OPERS offers tips on diabetes care

We’ve been receiving many blog comments from retirees about the rising costs of health care, and several have revolved around the high price of diabetes medication.

The concern is valid. Recent media articles have chronicled how diabetes drugs have taken an acute turn upward. For instance, an article in Diabetes Forecast explains the rising cost of insulin. The Alliance of Community Health Plans reports that spending on insulin and other diabetes medication is expected to rise 18.3 percent over the next three years.

For those who are on diabetes medicine, we offer the following tips:

  • Seek out price breaks: Talk to your doctor and pharmacist about coupons, available to those not yet eligible for Medicare, or look for them online.
  • Use generic drugs when possible: If the brand or specialty drug you take doesn’t have a generic equivalent, ask your doctor if a lower-cost alternative drug is available. For example, Basaglar, a follow-on drug for the diabetes medication Lantus, is expected to be on the market by the end of the year.
  • Shop for supplies: Check your local retailers for generic test strips and other supplies. If you’re using a brand-name drug, you might check www.goodrx.com, which compares the price of drugs sold at multiple locations.
  • Plan ahead: Map out your drug spending for this year, then consider that figure as you plan for coverage in 2017. You might need to choose a different plan if you’re on the OPERS Medicare Connector.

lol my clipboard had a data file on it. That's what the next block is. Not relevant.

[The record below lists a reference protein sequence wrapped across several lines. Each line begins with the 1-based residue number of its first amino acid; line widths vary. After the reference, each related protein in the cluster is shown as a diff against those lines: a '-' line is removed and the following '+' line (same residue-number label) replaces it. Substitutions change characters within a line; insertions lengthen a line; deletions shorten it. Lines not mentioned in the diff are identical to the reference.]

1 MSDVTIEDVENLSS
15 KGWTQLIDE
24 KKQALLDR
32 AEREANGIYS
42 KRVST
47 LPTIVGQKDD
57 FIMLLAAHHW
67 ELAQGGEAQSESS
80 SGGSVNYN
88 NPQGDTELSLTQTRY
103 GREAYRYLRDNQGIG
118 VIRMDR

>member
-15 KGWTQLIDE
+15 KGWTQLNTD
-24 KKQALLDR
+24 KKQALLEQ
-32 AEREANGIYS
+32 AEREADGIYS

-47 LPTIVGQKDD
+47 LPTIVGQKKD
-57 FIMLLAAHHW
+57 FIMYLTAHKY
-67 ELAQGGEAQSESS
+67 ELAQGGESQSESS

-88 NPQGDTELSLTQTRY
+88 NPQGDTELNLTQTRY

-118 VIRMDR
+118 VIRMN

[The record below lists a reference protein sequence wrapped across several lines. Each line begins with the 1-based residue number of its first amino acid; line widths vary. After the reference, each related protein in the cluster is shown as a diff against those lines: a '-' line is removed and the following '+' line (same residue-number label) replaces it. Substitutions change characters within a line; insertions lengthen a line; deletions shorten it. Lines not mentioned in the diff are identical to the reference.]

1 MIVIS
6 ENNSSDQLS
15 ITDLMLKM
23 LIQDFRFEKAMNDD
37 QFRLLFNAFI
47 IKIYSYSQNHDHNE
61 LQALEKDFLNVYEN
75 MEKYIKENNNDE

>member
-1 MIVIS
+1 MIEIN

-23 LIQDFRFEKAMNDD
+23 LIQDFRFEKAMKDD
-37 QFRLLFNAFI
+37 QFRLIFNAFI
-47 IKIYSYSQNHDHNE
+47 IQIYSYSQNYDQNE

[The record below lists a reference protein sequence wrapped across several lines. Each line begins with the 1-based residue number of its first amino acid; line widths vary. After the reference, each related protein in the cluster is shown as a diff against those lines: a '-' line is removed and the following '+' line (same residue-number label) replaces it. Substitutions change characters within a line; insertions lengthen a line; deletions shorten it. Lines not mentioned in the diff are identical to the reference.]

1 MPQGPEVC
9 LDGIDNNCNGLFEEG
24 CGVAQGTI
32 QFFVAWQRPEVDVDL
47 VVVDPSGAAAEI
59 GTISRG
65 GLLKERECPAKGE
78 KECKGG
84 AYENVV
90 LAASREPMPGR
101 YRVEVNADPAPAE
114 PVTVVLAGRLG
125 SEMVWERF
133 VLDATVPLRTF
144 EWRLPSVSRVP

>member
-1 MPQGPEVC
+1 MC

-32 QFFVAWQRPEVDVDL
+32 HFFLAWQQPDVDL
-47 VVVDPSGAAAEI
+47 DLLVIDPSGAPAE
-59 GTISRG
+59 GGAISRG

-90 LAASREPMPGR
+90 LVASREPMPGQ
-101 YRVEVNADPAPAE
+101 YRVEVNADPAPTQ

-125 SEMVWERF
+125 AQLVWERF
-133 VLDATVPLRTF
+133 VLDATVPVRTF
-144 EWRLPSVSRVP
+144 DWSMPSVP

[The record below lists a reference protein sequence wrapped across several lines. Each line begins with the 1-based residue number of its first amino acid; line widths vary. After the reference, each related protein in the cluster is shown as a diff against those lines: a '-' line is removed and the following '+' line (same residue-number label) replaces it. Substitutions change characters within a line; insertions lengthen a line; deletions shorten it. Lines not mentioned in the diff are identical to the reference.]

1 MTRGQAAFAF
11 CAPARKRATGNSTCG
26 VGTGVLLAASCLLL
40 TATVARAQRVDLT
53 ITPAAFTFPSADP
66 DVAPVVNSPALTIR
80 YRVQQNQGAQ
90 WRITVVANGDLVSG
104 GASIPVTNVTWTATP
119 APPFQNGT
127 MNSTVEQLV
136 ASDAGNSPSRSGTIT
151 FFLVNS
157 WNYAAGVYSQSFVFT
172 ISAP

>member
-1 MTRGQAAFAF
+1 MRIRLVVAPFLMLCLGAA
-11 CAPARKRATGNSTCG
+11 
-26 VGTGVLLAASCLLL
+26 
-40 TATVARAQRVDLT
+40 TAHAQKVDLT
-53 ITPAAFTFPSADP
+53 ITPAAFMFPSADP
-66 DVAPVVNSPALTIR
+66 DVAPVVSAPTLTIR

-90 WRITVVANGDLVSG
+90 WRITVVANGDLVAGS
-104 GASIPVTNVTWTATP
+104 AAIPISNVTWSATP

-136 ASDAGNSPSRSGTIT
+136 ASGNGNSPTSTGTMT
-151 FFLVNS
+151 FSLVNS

Michael Pramik

Michael Pramik is communication strategist for the Ohio Public Employees Retirement System and editor of the PERSpective blog. As an experienced business journalist, he clarifies complex pension policies and helps members make smart choices to secure their retirement.

Michael Pramik

Communication Strategist

3 thoughts on “OPERS offers tips on diabetes care

  • July 29, 2016 at 12:22 pm

    Interesting article. It was a shock to see that my husband’s insulin went from no charge at all while in the OPERS group last year to, literally, thousands of dollars PER MONTH under the new plans that were available! Thankfully, it is considered a service connected illness by the VA and he can get his medication from there at no charge, or we would not be able to afford to eat! With the number of diabetics that there are, I am surprised (and disgusted) that none of the affordable plans appear to give a break in that area!

  • July 29, 2016 at 3:55 pm

    I was told by a Pharmacist that is a violation of Federal law when you have a Medicare D Drug
    to go and have the drug store sell it without running it through Medicare Drug Policy that retiree has purchased on the One Exchange.Per the Pharmacist’s the Government applies the discount to their side.
    Question who do you go to for correct answer

    • August 1, 2016 at 2:58 pm

      Thank you for sharing! You will want to call OneExchange (1-844-287-9945) to understand your options; Medicare is also a great resource for understanding the ins and outs of managing prescriptions with Medicare Part D coverage. You may visit their website at medicare.gov or call 1-800-MEDICARE. Another option would be to check in with the pharmacy manager at the same retail pharmacy you previously visited, or contact a different pharmacy.

      – Ohio PERS


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